New East Digital Archive

‘I don’t want my ovaries:’ 3 poems on child-freedom by Romanian poet Miruna Vlada

‘I don’t want my ovaries:’ 3 poems on child-freedom by Romanian poet Miruna Vlada

12 November 2021
Poems by: Miruna Vlada
Translated by: Alexandra Văcărescu

Miruna Vlada is a poet, researcher and lecturer in Eastern European Studies at the National School of Political and Administrative Studies (SNSPA) in Bucharest. Born in 1986, the writer saw her debut collection, Extrauterin poems, published at only 16-years-old. Since then, she has released three more collections: The Break Between the Veins, Bosnia. Repartition, and her latest volume, Premature. Premature served as a home for the poems below, rooted in Vlada’s personal experiences, as well as the current debates on child rearing. It also touches on Romania’s past — particularly Nicolae Ceaușescu’s ban on abortion in 1967, a law which was only revoked with the fall of communism in 1990. Vlada is part of PEN Romania, and is currently working on a novel.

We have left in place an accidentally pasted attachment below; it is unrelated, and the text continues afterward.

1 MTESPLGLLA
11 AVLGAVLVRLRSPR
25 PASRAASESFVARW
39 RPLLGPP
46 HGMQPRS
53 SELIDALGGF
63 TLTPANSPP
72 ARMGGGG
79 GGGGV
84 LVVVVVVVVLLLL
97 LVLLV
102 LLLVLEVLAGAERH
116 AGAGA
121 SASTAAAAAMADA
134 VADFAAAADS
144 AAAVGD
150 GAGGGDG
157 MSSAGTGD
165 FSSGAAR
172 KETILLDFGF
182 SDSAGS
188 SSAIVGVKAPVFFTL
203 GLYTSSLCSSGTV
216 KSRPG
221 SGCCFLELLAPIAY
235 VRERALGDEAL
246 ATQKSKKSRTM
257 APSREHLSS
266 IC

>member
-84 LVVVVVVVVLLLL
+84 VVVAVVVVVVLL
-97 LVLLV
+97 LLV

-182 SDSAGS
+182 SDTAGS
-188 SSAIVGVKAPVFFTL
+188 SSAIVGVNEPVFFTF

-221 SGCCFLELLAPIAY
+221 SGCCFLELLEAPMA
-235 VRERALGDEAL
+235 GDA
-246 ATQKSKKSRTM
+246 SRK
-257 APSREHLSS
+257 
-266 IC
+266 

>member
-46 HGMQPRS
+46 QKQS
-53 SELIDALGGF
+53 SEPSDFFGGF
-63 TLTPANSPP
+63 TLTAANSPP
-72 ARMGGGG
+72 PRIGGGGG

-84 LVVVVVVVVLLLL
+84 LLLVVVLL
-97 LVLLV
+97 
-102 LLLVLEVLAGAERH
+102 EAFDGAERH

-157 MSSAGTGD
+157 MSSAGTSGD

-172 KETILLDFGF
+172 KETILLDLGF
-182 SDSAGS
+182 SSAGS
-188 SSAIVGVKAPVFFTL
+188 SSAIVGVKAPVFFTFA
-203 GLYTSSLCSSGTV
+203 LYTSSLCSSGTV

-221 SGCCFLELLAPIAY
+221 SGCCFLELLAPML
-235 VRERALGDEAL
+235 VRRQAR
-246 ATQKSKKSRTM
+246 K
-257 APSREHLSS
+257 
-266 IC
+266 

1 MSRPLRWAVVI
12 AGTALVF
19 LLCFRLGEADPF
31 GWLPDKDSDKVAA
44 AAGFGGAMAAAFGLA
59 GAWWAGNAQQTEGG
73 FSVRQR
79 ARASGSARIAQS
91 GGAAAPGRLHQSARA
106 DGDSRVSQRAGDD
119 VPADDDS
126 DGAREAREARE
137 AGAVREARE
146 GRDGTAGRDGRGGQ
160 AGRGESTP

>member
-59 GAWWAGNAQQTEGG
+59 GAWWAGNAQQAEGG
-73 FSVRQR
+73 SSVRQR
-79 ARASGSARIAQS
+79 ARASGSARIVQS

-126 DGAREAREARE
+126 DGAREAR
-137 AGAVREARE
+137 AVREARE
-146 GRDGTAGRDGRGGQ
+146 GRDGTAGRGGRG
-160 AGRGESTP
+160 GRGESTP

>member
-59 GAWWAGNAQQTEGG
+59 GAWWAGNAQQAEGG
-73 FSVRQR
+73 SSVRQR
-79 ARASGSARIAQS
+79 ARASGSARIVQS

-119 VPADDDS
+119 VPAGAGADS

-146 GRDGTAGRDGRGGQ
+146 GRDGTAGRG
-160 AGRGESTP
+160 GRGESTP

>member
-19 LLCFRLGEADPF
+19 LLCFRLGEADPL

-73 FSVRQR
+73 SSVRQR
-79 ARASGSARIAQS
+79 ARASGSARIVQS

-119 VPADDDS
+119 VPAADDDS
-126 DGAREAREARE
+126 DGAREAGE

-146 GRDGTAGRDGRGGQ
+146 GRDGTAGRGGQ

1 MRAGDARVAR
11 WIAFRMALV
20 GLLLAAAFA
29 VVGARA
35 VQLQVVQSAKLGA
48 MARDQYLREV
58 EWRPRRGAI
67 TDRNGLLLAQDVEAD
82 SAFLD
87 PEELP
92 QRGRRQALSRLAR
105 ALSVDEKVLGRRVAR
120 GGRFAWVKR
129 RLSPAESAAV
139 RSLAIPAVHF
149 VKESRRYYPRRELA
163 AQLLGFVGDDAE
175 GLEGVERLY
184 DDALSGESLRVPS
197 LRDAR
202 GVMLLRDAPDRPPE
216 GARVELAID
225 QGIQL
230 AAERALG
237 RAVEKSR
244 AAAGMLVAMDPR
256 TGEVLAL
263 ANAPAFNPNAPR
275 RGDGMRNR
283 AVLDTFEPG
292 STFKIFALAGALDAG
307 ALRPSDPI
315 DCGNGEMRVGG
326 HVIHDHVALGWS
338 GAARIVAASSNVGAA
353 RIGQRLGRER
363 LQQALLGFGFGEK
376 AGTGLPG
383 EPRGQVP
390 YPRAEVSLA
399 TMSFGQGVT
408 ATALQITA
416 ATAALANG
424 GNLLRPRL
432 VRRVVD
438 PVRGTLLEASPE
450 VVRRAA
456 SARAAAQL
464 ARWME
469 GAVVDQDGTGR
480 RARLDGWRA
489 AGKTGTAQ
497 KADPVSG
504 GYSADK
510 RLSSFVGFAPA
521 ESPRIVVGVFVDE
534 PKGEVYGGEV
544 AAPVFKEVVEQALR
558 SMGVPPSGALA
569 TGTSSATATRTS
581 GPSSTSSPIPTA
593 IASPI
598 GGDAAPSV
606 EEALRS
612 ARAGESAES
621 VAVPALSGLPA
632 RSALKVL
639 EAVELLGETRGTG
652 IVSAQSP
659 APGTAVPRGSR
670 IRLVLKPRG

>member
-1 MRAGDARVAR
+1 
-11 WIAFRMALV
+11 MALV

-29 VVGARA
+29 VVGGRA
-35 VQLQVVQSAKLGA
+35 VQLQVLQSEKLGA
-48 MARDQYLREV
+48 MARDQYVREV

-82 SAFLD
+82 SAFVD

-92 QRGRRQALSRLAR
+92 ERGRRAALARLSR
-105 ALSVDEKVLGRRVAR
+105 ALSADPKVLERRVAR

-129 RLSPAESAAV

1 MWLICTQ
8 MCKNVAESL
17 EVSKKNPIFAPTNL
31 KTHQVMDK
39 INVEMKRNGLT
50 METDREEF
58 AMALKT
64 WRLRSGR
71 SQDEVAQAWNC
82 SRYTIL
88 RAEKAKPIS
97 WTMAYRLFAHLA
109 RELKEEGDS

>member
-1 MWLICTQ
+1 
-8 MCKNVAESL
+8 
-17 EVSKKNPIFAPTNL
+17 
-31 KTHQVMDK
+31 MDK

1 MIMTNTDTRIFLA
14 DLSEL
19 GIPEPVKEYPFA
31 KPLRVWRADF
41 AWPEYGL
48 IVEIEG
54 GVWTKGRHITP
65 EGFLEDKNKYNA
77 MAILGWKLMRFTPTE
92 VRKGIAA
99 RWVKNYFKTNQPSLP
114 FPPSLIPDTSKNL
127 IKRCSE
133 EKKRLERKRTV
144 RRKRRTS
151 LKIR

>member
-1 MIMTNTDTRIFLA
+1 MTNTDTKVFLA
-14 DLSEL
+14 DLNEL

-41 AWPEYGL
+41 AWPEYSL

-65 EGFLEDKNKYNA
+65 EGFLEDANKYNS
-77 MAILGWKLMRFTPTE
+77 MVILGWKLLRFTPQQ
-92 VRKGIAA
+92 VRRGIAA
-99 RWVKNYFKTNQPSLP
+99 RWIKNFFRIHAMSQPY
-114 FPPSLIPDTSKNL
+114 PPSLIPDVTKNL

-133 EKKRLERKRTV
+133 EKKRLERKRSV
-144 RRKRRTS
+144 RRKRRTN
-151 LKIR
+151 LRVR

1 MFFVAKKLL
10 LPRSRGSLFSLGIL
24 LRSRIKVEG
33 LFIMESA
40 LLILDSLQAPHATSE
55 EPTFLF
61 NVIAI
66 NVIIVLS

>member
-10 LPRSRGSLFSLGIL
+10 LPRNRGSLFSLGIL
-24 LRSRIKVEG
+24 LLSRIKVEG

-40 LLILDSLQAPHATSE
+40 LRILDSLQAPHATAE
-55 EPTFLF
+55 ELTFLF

I don’t want my ovaries.

Do I have the right not to want them?

Can I be born with this right?

I just want to knock them

like two Easter eggs, called into question:

has He risen? is it true that He has risen?

for of course our mothers made us social animals,

based on copulating.

for of course society itself is, at some point,

the product of the fertility of social mother-animals.

that’s certain.

I created you I can destroy you,

said my ovaries and my mother’s ovaries at the same time

How can you have children

when you have a mother that doubts you?

this is true self-marginalisation.

our interactions are monetised in Silicon Valley

& in the Kremlin

and our lack of interactions is monetised

in Silicon Valley

& in Tel Aviv or Jerusalem

white men have fun

white men become rich

out of our desire to touch

out of the absence of embraces out of our psychosis they make money

I am the embodiment of the lack of connection between mother and foetus.

I am the generation of Barbie-minded girls,